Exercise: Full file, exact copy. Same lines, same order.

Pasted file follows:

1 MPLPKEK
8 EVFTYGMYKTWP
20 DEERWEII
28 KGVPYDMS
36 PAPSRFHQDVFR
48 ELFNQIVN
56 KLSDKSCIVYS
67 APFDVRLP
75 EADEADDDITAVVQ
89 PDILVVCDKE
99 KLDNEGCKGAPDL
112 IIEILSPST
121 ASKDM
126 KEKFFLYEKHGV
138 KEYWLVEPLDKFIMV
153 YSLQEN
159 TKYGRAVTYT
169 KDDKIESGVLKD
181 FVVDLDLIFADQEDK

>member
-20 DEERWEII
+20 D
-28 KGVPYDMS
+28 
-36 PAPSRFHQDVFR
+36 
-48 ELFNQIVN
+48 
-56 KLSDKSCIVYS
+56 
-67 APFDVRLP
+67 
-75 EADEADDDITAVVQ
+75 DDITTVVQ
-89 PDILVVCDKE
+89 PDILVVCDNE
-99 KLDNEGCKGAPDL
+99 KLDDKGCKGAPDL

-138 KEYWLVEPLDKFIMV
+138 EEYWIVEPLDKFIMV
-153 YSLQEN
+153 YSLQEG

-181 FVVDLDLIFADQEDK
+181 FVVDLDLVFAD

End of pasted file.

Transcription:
1 MPLPKEK
8 EVFTYGMYKTWP
20 DEERWEII
28 KGVPYDMS
36 PAPSRFHQDVFR
48 ELFNQIVN
56 KLSDKSCIVYS
67 APFDVRLP
75 EADEADDDITAVVQ
89 PDILVVCDKE
99 KLDNEGCKGAPDL
112 IIEILSPST
121 ASKDM
126 KEKFFLYEKHGV
138 KEYWLVEPLDKFIMV
153 YSLQEN
159 TKYGRAVTYT
169 KDDKIESGVLKD
181 FVVDLDLIFADQEDK

>member
-20 DEERWEII
+20 D
-28 KGVPYDMS
+28 
-36 PAPSRFHQDVFR
+36 
-48 ELFNQIVN
+48 
-56 KLSDKSCIVYS
+56 
-67 APFDVRLP
+67 
-75 EADEADDDITAVVQ
+75 DDITTVVQ
-89 PDILVVCDKE
+89 PDILVVCDNE
-99 KLDNEGCKGAPDL
+99 KLDDKGCKGAPDL

-138 KEYWLVEPLDKFIMV
+138 EEYWIVEPLDKFIMV
-153 YSLQEN
+153 YSLQEG

-181 FVVDLDLIFADQEDK
+181 FVVDLDLVFAD